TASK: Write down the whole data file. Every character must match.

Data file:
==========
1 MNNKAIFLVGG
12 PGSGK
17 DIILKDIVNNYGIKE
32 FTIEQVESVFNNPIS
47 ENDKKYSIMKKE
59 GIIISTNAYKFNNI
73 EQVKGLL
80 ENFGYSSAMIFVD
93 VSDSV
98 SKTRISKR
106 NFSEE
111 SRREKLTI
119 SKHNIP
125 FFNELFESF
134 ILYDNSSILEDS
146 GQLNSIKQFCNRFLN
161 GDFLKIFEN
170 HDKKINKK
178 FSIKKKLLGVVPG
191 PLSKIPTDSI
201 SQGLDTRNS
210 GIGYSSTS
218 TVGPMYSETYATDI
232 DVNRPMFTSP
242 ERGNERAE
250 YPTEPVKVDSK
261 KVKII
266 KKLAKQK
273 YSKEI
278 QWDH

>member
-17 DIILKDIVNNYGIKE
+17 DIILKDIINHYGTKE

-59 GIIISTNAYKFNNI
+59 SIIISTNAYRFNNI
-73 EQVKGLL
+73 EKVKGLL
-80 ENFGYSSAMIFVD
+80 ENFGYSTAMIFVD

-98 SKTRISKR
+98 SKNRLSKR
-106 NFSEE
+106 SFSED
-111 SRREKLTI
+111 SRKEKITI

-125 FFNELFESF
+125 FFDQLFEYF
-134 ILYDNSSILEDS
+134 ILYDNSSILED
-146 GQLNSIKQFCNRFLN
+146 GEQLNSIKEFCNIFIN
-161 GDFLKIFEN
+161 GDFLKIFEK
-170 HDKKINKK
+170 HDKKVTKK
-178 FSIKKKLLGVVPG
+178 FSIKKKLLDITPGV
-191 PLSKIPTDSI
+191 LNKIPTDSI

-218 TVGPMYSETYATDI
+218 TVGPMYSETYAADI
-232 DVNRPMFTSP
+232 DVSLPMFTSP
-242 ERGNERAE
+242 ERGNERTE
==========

1 MNNKAIFLVGG
12 PGSGK
17 DIILKDIVNNYGIKE
32 FTIEQVESVFNNPIS
47 ENDKKYSIMKKE
59 GIIISTNAYKFNNI
73 EQVKGLL
80 ENFGYSSAMIFVD
93 VSDSV
98 SKTRISKR
106 NFSEE
111 SRREKLTI
119 SKHNIP
125 FFNELFESF
134 ILYDNSSILEDS
146 GQLNSIKQFCNRFLN
161 GDFLKIFEN
170 HDKKINKK
178 FSIKKKLLGVVPG
191 PLSKIPTDSI
201 SQGLDTRNS
210 GIGYSSTS
218 TVGPMYSETYATDI
232 DVNRPMFTSP
242 ERGNERAE
250 YPTEPVKVDSK
261 KVKII
266 KKLAKQK
273 YSKEI
278 QWDH

>member
-17 DIILKDIVNNYGIKE
+17 DIILKDIINHYGTKE

-59 GIIISTNAYKFNNI
+59 SIIISTNAYRFNNI
-73 EQVKGLL
+73 EKVKGLL
-80 ENFGYSSAMIFVD
+80 ENFGYSTAMIFVD

-98 SKTRISKR
+98 SKNRLSKR
-106 NFSEE
+106 SFSED
-111 SRREKLTI
+111 SRKEKITI

-125 FFNELFESF
+125 FFDQLFEYF
-134 ILYDNSSILEDS
+134 ILYDNSSILED
-146 GQLNSIKQFCNRFLN
+146 GEQLNSIKEFCNIFIN
-161 GDFLKIFEN
+161 GDFLKIFEK
-170 HDKKINKK
+170 HDKKVTKK
-178 FSIKKKLLGVVPG
+178 FSIKKKLLDITPGV
-191 PLSKIPTDSI
+191 LNKIPTDSI

-218 TVGPMYSETYATDI
+218 TVGPMYSETYAADI
-232 DVNRPMFTSP
+232 DVSLPMFTSP
-242 ERGNERAE
+242 ERGNERTE